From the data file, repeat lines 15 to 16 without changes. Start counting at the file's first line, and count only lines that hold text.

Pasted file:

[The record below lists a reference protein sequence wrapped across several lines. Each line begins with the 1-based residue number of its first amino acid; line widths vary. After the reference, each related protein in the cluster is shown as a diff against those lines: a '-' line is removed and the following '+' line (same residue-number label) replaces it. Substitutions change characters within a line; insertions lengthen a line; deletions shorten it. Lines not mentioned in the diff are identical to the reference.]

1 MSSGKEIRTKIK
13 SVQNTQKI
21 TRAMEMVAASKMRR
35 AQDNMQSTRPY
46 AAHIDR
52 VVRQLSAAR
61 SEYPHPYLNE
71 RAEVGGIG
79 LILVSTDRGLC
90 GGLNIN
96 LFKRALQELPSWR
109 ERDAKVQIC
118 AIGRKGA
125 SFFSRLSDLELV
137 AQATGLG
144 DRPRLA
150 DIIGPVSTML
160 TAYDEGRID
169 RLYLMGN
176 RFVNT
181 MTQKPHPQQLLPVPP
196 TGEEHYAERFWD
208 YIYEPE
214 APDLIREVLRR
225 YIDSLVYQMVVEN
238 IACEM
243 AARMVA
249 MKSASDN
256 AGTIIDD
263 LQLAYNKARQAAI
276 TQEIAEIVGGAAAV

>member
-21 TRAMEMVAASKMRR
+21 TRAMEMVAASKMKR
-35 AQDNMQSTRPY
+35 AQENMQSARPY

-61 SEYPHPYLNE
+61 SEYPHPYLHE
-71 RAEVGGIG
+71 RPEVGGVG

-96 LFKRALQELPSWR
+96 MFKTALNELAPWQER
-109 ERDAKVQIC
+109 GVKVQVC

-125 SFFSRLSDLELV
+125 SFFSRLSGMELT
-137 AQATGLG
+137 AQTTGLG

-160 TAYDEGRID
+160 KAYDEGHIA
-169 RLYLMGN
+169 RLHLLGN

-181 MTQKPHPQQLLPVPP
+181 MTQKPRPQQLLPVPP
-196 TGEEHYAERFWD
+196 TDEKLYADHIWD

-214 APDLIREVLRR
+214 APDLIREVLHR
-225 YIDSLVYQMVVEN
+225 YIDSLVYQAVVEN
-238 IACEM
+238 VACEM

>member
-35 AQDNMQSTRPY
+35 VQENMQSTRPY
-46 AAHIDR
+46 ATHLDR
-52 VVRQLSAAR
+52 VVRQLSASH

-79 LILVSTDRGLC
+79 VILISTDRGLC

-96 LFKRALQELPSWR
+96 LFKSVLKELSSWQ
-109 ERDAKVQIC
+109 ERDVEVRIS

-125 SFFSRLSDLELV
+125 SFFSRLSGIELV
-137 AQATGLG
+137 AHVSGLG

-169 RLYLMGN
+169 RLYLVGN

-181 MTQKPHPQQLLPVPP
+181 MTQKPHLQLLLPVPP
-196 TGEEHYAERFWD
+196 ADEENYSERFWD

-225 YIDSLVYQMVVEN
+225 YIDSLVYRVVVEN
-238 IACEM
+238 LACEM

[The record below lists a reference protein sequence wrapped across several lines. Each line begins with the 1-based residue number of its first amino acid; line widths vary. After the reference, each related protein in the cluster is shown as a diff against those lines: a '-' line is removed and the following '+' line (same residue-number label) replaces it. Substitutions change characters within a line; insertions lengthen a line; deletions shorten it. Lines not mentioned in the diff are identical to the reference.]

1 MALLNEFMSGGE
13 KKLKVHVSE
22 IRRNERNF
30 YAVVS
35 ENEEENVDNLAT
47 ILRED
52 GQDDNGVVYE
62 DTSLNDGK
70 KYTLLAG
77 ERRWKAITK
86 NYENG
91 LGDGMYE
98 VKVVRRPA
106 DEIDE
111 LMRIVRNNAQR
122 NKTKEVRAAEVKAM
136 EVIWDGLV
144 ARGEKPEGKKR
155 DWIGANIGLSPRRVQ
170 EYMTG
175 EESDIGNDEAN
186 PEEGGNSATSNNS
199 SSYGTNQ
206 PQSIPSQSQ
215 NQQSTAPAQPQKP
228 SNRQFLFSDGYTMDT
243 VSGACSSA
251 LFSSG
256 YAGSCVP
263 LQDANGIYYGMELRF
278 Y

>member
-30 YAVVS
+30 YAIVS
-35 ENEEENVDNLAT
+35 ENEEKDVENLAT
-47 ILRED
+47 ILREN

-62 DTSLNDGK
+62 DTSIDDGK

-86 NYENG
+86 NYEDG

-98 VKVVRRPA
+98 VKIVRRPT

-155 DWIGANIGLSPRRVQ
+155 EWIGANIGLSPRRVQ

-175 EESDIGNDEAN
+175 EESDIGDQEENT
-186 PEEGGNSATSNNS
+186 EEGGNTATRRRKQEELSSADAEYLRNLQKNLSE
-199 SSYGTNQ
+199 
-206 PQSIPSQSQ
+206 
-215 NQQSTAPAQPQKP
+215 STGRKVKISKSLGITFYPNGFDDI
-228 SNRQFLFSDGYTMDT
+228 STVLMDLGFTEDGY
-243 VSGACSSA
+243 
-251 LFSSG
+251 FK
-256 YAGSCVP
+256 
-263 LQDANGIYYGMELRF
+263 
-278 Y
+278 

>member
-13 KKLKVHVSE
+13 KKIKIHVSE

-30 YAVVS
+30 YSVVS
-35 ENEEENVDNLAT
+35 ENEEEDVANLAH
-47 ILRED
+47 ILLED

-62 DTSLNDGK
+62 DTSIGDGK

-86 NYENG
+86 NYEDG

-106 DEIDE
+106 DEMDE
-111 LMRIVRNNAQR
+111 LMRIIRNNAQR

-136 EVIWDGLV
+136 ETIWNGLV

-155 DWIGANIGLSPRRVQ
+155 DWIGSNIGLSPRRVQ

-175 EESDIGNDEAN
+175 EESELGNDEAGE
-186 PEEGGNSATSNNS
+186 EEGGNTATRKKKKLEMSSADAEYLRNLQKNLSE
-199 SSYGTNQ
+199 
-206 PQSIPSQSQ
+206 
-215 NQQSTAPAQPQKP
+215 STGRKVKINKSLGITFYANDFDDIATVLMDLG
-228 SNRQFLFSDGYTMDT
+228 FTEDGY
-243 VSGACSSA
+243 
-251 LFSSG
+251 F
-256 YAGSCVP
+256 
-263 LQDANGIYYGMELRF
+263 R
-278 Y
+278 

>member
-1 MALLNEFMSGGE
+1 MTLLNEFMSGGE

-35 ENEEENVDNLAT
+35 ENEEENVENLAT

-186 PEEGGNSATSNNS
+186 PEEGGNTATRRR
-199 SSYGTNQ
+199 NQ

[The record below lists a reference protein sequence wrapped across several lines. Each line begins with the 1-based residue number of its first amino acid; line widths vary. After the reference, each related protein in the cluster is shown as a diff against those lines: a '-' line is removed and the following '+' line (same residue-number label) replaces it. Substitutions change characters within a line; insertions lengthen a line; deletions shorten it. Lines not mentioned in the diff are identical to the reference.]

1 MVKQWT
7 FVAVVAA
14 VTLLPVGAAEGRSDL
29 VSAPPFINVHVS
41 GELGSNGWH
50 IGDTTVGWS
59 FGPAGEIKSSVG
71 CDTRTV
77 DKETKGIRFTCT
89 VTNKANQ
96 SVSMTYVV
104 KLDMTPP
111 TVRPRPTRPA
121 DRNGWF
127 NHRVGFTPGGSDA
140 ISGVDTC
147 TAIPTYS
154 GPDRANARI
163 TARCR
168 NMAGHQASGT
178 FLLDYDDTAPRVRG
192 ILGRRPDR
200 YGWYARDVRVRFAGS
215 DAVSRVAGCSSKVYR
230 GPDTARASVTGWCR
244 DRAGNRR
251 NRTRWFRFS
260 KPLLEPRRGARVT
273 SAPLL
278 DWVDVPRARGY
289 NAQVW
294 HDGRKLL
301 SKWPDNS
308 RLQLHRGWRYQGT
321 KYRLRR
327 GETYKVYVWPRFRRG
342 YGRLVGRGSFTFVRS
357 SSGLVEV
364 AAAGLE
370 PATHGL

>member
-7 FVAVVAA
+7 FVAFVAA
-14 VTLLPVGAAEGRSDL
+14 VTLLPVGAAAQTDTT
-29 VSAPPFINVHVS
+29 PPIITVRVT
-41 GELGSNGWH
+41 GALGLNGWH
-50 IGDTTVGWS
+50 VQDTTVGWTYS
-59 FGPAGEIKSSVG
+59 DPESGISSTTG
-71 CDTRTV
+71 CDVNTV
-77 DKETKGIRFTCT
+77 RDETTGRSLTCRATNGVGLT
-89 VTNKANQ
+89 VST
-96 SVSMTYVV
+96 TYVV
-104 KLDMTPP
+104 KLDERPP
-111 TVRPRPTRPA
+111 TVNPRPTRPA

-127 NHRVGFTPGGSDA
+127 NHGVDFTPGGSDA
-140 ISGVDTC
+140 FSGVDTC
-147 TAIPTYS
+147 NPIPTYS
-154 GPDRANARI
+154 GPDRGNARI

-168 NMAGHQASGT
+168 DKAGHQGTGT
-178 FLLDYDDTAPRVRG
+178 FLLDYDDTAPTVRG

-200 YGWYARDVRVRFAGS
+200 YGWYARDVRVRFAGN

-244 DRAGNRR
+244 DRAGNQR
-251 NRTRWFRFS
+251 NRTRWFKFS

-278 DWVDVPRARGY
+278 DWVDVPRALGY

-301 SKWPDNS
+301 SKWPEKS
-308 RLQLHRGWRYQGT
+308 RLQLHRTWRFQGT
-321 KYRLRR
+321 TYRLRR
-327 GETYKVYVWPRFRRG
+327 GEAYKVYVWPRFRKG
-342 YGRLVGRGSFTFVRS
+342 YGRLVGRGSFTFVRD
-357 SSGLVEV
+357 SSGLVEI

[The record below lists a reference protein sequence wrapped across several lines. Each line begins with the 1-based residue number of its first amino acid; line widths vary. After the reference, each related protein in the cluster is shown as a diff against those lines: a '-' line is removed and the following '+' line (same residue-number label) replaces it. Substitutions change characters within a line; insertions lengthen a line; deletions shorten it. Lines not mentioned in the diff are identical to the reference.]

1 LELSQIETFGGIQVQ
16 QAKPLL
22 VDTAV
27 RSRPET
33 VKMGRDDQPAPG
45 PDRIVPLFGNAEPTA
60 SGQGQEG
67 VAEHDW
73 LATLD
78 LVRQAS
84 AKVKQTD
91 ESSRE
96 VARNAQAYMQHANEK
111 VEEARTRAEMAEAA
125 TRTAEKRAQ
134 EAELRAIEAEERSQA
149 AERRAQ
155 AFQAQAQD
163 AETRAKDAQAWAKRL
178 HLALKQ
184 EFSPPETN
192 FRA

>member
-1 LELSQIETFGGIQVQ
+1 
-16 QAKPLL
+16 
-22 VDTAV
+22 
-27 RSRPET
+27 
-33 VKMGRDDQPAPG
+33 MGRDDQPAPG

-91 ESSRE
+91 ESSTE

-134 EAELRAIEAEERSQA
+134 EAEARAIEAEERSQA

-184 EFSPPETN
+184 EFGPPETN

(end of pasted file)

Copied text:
125 SFFSRLSDLELV
137 AQATGLG